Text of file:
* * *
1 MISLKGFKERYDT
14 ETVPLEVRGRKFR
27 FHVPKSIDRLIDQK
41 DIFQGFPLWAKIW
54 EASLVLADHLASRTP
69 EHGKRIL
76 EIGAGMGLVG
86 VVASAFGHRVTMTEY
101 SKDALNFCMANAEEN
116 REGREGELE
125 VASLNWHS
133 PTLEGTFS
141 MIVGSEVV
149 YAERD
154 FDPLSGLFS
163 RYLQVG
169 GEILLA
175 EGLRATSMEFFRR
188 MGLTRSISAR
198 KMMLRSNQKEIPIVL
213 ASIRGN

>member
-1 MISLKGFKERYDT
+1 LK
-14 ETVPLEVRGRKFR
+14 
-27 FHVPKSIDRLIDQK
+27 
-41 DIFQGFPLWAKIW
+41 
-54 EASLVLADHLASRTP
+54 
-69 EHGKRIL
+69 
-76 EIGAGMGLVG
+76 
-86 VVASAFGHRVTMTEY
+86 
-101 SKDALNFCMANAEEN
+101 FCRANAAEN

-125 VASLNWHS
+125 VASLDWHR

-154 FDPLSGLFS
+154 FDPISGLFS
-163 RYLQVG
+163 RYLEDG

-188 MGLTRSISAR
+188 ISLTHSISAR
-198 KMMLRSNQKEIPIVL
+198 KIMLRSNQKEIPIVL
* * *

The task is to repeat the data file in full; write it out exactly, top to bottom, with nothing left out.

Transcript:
1 MISLKGFKERYDT
14 ETVPLEVRGRKFR
27 FHVPKSIDRLIDQK
41 DIFQGFPLWAKIW
54 EASLVLADHLASRTP
69 EHGKRIL
76 EIGAGMGLVG
86 VVASAFGHRVTMTEY
101 SKDALNFCMANAEEN
116 REGREGELE
125 VASLNWHS
133 PTLEGTFS
141 MIVGSEVV
149 YAERD
154 FDPLSGLFS
163 RYLQVG
169 GEILLA
175 EGLRATSMEFFRR
188 MGLTRSISAR
198 KMMLRSNQKEIPIVL
213 ASIRGN

>member
-1 MISLKGFKERYDT
+1 LK
-14 ETVPLEVRGRKFR
+14 
-27 FHVPKSIDRLIDQK
+27 
-41 DIFQGFPLWAKIW
+41 
-54 EASLVLADHLASRTP
+54 
-69 EHGKRIL
+69 
-76 EIGAGMGLVG
+76 
-86 VVASAFGHRVTMTEY
+86 
-101 SKDALNFCMANAEEN
+101 FCRANAAEN

-125 VASLNWHS
+125 VASLDWHR

-154 FDPLSGLFS
+154 FDPISGLFS
-163 RYLQVG
+163 RYLEDG

-188 MGLTRSISAR
+188 ISLTHSISAR
-198 KMMLRSNQKEIPIVL
+198 KIMLRSNQKEIPIVL